Mailinglist Archive: opensuse (3441 mails)

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Re: [opensuse] (OT) which virtual machine that better.
  • From: Jonathan Ervine <jervine@xxxxxxxxxx>
  • Date: Tue, 20 Jan 2009 10:05:41 +0800
  • Message-id: <200901201005.42284.jervine@xxxxxxxxxx>
On Tuesday 20 January 2009 01:09:41 Greg Freemyer wrote:
On Mon, Jan 19, 2009 at 11:57 AM, Adam Jimerson <vendion@xxxxxxxxxxx> wrote:
On Sunday 18 January 2009 10:30:29 pm Jonathan Ervine wrote:
You can quite happily run a Xen kernel with an nVidia graphics card.
Using the proprietary nVidia binary blob as a graphics driver won't work
however.

Is there a way to get XEN to use a driver compatible with it, while my
normal Kernel still uses the proprietary driver? This machine is not a
server, but I need to VM windows for school (the program we use won't
work under WINE due to its dependency on .net framework) and I have
played with VMware and VirtualBox and wasn't to happy with them. This
machine has a AMD Athon 64 x2 at 2.3 Ghz with 3 GB or RAM I'm sure it can
handle XEN.

Just an FYI:

Here at work, I switched my desktop to Linux a little over a year ago.
I have tried a few VMs to run the few Windows Apps I have to have,
but mostly VMware Server and Code Weavers (the $$ version of wine).

Sorry for the pedantry, but, CrossOver/wine is most definitely not a
virtualisation product. It provides an environment in which to run Windows
applications, and isn't really an emulator either.

I was unimpressed with the speed of both. A few months ago I tried
doing a remote desktop to a WIN2008 server and using that as my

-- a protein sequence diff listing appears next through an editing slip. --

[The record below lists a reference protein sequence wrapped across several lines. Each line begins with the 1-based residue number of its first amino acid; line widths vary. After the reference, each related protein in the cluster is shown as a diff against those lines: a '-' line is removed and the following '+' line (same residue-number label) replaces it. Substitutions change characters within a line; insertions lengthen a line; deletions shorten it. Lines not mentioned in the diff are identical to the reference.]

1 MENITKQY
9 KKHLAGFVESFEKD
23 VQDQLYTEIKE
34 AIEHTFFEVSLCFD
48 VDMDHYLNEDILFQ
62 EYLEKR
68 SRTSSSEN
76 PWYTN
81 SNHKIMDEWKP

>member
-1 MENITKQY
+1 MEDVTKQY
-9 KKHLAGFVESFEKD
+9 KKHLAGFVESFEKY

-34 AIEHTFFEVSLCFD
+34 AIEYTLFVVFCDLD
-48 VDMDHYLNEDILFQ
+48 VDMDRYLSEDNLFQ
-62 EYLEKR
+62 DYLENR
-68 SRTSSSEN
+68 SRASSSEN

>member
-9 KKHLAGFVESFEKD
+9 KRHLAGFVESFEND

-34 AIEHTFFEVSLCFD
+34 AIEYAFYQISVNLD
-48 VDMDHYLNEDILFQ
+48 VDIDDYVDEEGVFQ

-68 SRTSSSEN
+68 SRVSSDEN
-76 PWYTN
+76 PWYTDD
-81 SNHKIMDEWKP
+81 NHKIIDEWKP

"Windows Desktop". That has worked great for me since then and I now
rarely use a VM on my Linux Workstation. If I do, it is code weavers
just because it integrates into Linux so well.

We already had the MS server setup, so it was basically a zero effort
setup.

Oddly I have Windows XP set up in KVM and use RDP to access it and have an
acceptable response. I guess each person has different requirements and
different levels of acceptability.

I know I'm going against the grain, but at this point, I think keeping
a real MS machine around and using RDP to run your windows apps is the
best choice.

FYI: I don't know which MS OSes support RDP. I've only accessed
servers that way, so I know Win2003 / Win2008 both support 2
simultaneous remote users plus the one local user. I'm not the only
one doing this, so I actually need to find out what it would cost to
add more simultaneous terminal service users to that server. Anyone
happen to know. FYI: We do not have any kind of volume purchase
agreement with MS.

The word 'ker-ching' springs to mind. As far as I can remember (and it has
been a while), is that Microsoft charge more (or possibly an additional
charge) for Terminal Services Licenses. I guess you could arguably say you're
simply taking advantage of the Remote Administration feature of Windows
Server. But it sounds more like you're running applications in a Terminal
Services environment. I am most definitely not a Microsoft Licensing expert
however.

Microsoft operating systems that support RDP are, as far as I can remember,
Windows 2000 Server, Windows XP, Windows 2003, and Windows 2008. Vista and I
imagine the forthcoming Windows 7 will also support this.

Jon
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